ok what is really really really scary is that i took this exact test yesterday too!!! are you watching me? for the first one i am confused... you have a salt Na2SO4. this is the salt of a strong base (NaOH) and a strong acid (H2SO4). kaplan says that the solution will have the characteristic of the stronger of the acid and base that it hypothetically came from. but the problem is that NaOH and H2SO4 are BOTH strong. so i have no idea how we would determine what the pH of the solution would be. maybe they said it would be acidic because you have 2 Na for every one SO4 and so more NaOH would form and since H2SO4 is diprotic you would still have some H+ in solution.... even if you get HSO4. i dont know. my head hurts.
     
  5. oxeye

    oxeye Moderator Emeritus 7+ Year Member

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    Feb 12, 2006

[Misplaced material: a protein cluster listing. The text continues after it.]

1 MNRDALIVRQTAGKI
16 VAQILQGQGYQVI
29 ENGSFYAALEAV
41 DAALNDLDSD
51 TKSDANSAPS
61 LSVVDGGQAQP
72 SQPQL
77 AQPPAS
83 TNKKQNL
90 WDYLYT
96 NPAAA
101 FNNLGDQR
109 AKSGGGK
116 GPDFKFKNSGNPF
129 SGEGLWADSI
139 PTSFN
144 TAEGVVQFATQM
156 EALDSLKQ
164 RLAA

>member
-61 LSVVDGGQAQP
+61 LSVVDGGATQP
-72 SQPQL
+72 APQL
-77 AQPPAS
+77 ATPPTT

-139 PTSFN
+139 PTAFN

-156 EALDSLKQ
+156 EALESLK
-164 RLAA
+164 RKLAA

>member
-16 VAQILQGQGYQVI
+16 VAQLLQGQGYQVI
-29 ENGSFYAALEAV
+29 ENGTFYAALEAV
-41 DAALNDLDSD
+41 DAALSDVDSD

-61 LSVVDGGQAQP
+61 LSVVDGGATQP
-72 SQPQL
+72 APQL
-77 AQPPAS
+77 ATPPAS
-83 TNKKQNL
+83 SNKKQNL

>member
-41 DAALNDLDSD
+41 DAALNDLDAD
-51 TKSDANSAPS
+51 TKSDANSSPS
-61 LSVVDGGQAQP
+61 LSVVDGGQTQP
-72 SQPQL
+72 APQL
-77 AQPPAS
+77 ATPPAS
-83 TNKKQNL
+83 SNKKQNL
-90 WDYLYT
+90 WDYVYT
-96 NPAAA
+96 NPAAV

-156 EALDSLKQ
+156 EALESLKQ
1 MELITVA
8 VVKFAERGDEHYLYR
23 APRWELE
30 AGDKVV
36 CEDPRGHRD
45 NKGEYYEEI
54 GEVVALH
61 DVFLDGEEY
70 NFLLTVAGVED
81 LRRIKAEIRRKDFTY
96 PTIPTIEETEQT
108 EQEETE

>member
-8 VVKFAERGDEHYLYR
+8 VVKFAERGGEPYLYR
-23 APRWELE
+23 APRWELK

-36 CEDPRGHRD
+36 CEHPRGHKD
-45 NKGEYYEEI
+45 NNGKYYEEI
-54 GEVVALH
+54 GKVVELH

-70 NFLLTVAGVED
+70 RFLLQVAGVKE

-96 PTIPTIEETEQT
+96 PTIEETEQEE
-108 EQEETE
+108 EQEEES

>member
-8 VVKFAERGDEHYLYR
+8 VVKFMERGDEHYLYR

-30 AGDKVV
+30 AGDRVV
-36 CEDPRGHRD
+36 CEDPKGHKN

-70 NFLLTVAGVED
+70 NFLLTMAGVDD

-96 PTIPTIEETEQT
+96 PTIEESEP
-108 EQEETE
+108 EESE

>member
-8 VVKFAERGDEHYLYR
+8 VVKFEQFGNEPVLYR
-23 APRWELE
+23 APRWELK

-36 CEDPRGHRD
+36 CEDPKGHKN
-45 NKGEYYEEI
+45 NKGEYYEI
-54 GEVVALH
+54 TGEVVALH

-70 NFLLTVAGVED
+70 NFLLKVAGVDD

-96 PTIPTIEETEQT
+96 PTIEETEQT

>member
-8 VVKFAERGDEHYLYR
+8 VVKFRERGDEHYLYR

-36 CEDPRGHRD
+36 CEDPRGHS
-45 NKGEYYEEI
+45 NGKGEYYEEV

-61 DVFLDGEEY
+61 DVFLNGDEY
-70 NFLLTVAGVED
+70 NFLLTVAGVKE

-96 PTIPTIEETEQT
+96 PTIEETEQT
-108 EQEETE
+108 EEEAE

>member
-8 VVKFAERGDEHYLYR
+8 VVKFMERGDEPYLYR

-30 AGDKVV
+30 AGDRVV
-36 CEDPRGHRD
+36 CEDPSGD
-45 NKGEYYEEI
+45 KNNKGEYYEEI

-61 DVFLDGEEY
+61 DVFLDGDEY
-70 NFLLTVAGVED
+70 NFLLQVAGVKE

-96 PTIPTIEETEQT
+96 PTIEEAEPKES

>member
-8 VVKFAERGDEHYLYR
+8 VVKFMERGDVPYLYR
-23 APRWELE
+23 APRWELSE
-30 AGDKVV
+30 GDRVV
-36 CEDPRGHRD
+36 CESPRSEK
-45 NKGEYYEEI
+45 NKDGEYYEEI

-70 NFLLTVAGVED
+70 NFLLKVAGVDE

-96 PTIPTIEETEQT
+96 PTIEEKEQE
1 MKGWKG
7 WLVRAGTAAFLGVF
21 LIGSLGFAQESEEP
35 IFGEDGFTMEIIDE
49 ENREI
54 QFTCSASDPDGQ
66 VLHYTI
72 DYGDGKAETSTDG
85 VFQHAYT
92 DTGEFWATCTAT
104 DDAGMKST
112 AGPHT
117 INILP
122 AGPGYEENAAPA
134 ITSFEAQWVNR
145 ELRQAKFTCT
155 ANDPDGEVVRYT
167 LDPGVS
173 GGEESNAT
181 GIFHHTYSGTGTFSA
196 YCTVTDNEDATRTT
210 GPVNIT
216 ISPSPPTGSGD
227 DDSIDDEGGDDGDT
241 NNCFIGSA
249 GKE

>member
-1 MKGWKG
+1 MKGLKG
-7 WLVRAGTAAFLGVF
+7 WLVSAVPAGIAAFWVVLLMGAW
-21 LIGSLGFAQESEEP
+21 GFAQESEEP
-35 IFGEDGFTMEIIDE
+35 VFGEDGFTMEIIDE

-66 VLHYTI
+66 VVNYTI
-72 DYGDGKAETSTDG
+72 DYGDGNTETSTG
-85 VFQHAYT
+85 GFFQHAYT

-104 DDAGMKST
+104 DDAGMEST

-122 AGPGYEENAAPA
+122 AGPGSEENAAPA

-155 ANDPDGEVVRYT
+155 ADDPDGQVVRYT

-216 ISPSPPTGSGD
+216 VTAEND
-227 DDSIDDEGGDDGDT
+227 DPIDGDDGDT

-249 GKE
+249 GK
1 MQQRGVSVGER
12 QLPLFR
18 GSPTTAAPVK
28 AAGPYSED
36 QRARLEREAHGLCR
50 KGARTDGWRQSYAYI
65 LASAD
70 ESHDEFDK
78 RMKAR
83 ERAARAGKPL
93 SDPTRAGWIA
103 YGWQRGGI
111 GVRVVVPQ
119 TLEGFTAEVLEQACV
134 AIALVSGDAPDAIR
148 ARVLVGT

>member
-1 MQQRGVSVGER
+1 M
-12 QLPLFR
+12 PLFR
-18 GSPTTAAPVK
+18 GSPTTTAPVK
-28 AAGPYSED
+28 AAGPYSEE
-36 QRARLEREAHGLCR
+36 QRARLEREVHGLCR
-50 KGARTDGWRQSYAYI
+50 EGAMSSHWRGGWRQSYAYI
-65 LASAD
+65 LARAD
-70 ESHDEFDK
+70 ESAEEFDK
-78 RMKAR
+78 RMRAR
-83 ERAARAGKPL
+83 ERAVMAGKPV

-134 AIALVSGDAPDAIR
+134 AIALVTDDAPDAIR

Kaplan has lots of errors. I'd say you're doing well if you can spot them. :)
     
  6. Swiperfox

    Swiperfox 2+ Year Member

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    Mar 8, 2007
    Gut instinct says you get formation of HSO4 and not NaOH. NaOH will completely dissociate, and it is an ionic compound anyway (thus in solution it exists as Na and OH ions, not as NaOH). H2SO4, while a strong acid, has a significantly less acidic second proton, and thus doesn't tend to want to completely exist as SO42-.
     
  7. prettymonkey

    prettymonkey 2+ Year Member

    567
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    Apr 10, 2007